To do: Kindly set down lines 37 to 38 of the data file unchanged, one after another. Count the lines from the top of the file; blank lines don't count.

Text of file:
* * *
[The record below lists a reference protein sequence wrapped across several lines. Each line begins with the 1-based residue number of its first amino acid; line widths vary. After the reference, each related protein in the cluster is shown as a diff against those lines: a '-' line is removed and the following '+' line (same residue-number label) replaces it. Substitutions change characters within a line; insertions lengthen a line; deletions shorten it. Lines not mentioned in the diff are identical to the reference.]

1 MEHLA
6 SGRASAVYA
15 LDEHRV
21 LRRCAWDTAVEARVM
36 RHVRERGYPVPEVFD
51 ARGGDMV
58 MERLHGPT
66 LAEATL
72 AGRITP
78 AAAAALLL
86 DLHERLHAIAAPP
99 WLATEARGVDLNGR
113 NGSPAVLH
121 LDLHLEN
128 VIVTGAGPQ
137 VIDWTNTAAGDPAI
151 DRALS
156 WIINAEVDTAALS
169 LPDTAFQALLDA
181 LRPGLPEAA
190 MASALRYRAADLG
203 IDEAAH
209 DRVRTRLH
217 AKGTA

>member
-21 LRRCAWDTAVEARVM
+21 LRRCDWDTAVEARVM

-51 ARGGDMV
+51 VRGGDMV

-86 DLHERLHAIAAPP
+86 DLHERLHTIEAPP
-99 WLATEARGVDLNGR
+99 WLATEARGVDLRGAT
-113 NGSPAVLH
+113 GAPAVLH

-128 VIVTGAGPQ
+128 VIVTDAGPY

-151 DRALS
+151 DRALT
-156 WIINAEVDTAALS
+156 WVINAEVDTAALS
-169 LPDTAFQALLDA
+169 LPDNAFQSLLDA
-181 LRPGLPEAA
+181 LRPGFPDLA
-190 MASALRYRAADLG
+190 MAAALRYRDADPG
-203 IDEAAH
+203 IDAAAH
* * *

-128 VIVTGAGPQ
+128 VIVTDAGPY